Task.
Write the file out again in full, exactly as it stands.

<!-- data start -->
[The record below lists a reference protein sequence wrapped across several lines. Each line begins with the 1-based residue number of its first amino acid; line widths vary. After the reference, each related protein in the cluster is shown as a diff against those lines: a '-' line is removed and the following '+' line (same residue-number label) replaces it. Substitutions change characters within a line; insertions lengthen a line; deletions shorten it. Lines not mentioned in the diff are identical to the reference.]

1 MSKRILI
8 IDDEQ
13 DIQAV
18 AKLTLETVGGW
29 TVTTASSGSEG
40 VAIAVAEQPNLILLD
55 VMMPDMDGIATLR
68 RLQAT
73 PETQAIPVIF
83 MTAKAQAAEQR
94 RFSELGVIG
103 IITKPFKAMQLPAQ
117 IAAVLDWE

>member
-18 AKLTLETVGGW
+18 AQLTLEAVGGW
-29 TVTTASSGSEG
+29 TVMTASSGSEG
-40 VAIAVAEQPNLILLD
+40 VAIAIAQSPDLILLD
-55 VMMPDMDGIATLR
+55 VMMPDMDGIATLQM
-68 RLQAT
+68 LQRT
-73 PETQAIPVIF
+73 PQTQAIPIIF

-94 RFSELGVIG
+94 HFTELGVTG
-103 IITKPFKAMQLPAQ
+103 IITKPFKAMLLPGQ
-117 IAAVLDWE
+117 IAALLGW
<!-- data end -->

[The record below lists a reference protein sequence wrapped across several lines. Each line begins with the 1-based residue number of its first amino acid; line widths vary. After the reference, each related protein in the cluster is shown as a diff against those lines: a '-' line is removed and the following '+' line (same residue-number label) replaces it. Substitutions change characters within a line; insertions lengthen a line; deletions shorten it. Lines not mentioned in the diff are identical to the reference.]

1 MSKRILI
8 IDDEQ
13 DIQAV
18 AKLTLETVGGW
29 TVTTASSGSEG
40 VAIAVAEQPNLILLD
55 VMMPDMDGIATLR
68 RLQAT
73 PETQAIPVIF
83 MTAKAQAAEQR
94 RFSELGVIG
103 IITKPFKAMQLPAQ
117 IAAVLDWE

>member
-18 AKLTLETVGGW
+18 AQLTLEAVGGW
-29 TVTTASSGSEG
+29 TVMTASSGSEG
-40 VAIAVAEQPNLILLD
+40 VAIAIAQSPDLILLD
-55 VMMPDMDGIATLR
+55 VMMPDMDGIATLQM
-68 RLQAT
+68 LQRT
-73 PETQAIPVIF
+73 PQTQAIPIIF

-94 RFSELGVIG
+94 HFTELGVTG
-103 IITKPFKAMQLPAQ
+103 IITKPFKAMLLPGQ
-117 IAAVLDWE
+117 IAALLGW